UPDATE 2:15 p.m.
Jews still questioning whether they will have a strong ally in the next White House may have their answer.
In one of his first decisions, President-elect Barack Obama has asked Illinois Congressman Rahm Emanuel to be White House chief of staff, according to three leaders in the Jewish community and Washington insiders.
Emanuel worked in the Clinton White House.
When Emanuel lived in the Washington, D.C. area, he was a member of Agudas Achim Congregation, a Conservative synagogue in Alexandria, Va.
“Rahm Emanuel and hopefully many other Jewish Americans will have a role in helping to move the country in a new direction,” said a Washington lobbyist.
A formal announcement is expected this afternoon.
UPDATE Emanuel was said to be mulling the offer, which wasn’t part of the career trajectory he planned. But media reports now indicate that he has in fact accepted the position.
Rosh Hashanah is more than a week away, but Barack Obama drew upon the High Holy Days themes of renewal and rededication in a conference call with more than 900 rabbis.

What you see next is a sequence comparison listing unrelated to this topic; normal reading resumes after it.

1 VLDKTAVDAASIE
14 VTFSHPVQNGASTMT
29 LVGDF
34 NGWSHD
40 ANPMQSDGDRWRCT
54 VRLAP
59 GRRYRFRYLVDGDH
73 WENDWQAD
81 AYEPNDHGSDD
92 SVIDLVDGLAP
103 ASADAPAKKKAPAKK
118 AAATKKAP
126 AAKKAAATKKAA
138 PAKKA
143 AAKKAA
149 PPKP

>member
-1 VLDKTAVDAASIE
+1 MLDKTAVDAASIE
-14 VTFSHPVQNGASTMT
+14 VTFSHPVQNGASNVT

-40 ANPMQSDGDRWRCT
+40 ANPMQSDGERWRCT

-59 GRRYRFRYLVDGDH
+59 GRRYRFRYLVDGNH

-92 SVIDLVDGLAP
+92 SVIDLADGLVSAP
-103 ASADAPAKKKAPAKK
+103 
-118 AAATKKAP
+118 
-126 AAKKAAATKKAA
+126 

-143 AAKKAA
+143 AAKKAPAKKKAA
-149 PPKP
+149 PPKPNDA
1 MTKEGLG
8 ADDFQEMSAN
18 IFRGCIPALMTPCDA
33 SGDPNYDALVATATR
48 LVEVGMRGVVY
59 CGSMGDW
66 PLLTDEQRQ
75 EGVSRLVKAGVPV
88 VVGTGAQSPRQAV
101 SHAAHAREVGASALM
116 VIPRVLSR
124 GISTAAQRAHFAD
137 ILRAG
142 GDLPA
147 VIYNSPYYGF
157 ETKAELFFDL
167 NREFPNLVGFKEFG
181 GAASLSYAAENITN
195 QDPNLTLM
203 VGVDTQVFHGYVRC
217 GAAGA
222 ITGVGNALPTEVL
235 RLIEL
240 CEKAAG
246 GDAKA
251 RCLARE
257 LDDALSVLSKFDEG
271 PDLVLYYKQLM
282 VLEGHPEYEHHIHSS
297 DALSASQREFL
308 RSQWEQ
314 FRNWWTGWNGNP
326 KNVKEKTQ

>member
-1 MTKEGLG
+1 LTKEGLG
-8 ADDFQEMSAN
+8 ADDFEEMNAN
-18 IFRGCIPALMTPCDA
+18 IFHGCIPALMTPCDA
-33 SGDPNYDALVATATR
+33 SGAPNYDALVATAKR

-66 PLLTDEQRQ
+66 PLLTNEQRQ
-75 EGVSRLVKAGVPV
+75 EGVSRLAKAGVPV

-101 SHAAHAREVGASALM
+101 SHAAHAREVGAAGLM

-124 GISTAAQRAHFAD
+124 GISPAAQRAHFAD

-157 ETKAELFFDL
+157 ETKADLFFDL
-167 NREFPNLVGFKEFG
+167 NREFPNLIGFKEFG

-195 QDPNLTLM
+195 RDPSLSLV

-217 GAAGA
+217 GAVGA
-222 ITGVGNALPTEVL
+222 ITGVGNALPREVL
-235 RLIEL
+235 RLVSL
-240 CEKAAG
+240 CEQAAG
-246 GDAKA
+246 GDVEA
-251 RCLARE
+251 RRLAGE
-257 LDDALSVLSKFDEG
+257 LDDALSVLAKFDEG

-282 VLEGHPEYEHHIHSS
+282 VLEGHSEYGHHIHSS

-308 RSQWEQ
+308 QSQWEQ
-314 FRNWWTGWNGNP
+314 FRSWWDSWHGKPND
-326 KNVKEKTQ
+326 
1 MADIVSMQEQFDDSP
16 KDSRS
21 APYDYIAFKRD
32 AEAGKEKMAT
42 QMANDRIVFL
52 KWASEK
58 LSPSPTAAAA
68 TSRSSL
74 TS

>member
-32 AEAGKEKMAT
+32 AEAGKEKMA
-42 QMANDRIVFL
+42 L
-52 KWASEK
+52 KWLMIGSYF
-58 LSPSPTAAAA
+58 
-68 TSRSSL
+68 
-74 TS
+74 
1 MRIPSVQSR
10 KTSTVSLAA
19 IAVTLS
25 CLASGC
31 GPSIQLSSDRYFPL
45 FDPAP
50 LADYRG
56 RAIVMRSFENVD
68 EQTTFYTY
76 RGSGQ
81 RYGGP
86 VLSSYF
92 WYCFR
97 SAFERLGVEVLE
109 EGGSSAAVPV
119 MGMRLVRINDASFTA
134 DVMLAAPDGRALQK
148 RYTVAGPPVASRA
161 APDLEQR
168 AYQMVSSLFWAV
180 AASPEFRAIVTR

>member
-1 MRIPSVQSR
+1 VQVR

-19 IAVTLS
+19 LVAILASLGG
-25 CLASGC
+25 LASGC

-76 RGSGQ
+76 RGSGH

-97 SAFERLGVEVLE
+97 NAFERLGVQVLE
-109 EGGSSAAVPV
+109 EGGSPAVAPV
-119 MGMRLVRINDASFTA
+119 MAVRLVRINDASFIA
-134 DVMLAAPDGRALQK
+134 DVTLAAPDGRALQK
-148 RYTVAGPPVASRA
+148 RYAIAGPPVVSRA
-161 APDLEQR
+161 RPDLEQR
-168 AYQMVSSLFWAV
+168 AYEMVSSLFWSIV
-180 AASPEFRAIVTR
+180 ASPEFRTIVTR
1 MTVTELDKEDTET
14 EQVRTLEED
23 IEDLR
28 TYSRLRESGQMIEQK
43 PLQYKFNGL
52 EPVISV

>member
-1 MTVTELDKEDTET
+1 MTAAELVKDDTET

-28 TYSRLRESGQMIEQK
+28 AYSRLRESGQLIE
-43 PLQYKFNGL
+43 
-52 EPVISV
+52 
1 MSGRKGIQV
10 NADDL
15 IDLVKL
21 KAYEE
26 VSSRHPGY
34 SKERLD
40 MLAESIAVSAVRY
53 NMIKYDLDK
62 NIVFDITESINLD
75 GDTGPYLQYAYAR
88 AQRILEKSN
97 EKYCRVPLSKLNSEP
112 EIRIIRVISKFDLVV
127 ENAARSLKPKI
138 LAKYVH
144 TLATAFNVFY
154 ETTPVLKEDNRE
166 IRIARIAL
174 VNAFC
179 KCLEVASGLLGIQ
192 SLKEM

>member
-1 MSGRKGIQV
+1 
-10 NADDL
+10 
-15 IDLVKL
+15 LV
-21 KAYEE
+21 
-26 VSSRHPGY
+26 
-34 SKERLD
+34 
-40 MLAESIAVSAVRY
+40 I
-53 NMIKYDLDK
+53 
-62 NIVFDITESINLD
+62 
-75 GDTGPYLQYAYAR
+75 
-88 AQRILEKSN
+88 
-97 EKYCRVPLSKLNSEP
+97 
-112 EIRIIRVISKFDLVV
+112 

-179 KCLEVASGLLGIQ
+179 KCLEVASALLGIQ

“I know that for rabbis this is the busiest time of the year as you prepare for the High Holy Days,” the Democratic presidential candidate told the rabbis on Thursday, according to a statement his campaign provided.
“So I am grateful for a few minutes of your time. I extend my New Years greetings to you and to your congregations and communities. I want to wish everybody a Shana Tovah and I hope that you will convey my wishes to all of those you pray and celebrate with this Rosh Hashanah,” Obama said. “The Jewish New Year is unlike the new years of any other cultures. In part because it’s not simply a time for revelry; it’s a time for what might be called determined rejoicing. A time to put your affairs with other people in order so you can honestly turn to God. A time to recommit to the serious work of tikkun olam―of mending the world.”
Obama was introduced on the call by Rabbi Sam Gordon of Congregation Sukkat Shalom in Wilmette, Ill. and Rabbi Eliott Dorf, vice-chair of the Conservative Movements Committee on Jewish Law and Standards and Professor at the American Jewish University in Los Angeles. The two are involved in the new Rabbis for Obama group.
Retribution was swift for U.S. Senator Joseph Lieberman after the Connecticut Indepedent/Democrat’s speech supporting John McCain and criticizing Barack Obama at last week’s Republican National Convention.